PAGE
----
Central banks were no longer just in the business of balancing money and credit, as per their mandates. Instead they had become the force of the markets themselves.
Adapted from Permanent Distortion: How the Financial Markets Abandoned the Real Economy Forever. Copyright © 2022 by Nomi Prins with permission from PublicAffairs, an imprint of Perseus Books.
Our main task at the Daily Cut is to try to “connect the dots.” That is, we help you figure out what events are about, what makes them important, what their consequences are, and what it all means for you.
But sometimes, we see the individual “dots,” but can’t yet figure out how they connect to anything. Maybe they never will connect to anything.
Regardless, if those unconnected dots feel as though they could be important, we’ll mention them here. And we’ll let you draw your own conclusions.
Today’s unconnected dots…
To follow up on the market distortions, two stories from the Financial Times illustrate this point. First, this one:
The dollar hit its highest in about three months as recent comments from Federal Reserve chair Jay Powell prompted traders to reassess the potential quantity and pace of interest rate cuts in the US this year.
We follow that with the second story from the FT:
U.S. private equity firms are rushing to take advantage of lower borrowing costs by loading debt on to their portfolio companies and using the cash to pay dividends to themselves and their investors.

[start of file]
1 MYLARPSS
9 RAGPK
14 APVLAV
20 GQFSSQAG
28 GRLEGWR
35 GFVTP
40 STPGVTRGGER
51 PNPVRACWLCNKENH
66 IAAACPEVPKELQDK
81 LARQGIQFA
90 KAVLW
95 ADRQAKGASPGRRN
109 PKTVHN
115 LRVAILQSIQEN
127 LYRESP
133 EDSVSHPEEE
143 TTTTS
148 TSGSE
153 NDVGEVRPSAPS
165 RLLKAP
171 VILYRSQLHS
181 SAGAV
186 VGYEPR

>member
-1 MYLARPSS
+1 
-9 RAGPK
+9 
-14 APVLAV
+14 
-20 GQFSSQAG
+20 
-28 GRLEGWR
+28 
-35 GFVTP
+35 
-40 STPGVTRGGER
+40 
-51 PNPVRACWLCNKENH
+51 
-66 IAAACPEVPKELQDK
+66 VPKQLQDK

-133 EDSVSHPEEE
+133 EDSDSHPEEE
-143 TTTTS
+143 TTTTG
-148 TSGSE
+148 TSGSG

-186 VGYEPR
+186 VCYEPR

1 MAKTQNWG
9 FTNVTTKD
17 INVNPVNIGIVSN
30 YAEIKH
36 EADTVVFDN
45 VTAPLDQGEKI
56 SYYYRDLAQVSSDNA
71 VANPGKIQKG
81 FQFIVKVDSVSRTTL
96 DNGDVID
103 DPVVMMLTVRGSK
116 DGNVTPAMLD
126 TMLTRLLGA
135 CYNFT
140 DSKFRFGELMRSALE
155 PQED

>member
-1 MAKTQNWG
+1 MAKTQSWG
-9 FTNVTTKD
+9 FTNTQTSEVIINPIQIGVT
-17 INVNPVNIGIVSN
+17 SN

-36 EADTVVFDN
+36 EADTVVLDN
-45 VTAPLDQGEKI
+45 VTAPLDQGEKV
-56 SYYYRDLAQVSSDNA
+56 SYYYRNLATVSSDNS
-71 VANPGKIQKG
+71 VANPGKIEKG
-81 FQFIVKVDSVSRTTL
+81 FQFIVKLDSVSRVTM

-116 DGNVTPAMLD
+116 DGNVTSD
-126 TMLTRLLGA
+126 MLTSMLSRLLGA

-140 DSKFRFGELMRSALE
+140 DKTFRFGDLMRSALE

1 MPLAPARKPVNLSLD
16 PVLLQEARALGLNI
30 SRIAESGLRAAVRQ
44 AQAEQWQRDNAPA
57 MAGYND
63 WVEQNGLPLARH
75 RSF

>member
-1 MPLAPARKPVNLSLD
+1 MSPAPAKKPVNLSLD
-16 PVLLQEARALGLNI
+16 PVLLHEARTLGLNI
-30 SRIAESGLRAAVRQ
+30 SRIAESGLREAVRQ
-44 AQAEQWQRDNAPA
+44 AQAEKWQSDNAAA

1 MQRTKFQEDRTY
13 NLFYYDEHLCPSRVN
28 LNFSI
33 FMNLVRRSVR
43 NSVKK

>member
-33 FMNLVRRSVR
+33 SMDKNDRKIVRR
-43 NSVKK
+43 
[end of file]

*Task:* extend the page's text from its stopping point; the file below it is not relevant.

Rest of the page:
Corporate borrowers sold $8.1bn worth of junk-rated US loans to fund payments to shareholders in January, more than six times December’s total and the highest monthly figure in more than two years. Most were issued by companies backed by private equity firms, according to data from PitchBook LCD.
With weak deal volumes and sluggish demand for initial public offerings making it harder to offload existing investments, private equity firms are turning to such so-called dividend recapitalisations to pacify investors eager for a return on their capital.
There’s a clear example of a distortion for you right there. Company “A” ends up in a whole bunch of debt… meaning it may have to raise prices or cut costs.
This is because a private equity firm needs to pay an income for investors… due to competition for income from other investments because the Fed has raised interest rates.
Whatever the problem in the economy, you can always draw a direct line from that back to the Fed.
Today’s top gaining ETFs…
KraneShares Bosera MSCI China A 50 Connect Index ETF (KBA) +2.4%
iShares MSCI Turkey ETF (TUR) +2.3%
VanEck Semiconductor ETF (SMH) +2%
FlexShares STOXX US ESG Select Index Fund (ESG) +1.9%
Siren Nasdaq NexGen Economy ETF (BLCN) +1.5%
Today’s biggest losing ETFs…
SPDR Kensho Clean Power ETF (CNRG) -3.2%
Global X Lithium & Battery Tech ETF (LIT) -2.6%
iShares U.S. Basic Materials ETF (IYM) -2.6%
Materials Select Sector SPDR Fund (XLB) -2.5%
Amplify Transformational Data Sharing ETF (BLOK) -2.4%
If you have any questions or comments for our experts here at Legacy Research, we’d love to hear from you
Write to us at [email protected] and just type “Daily Cut mailbag” in the subject line.
Editor, The Daily Cut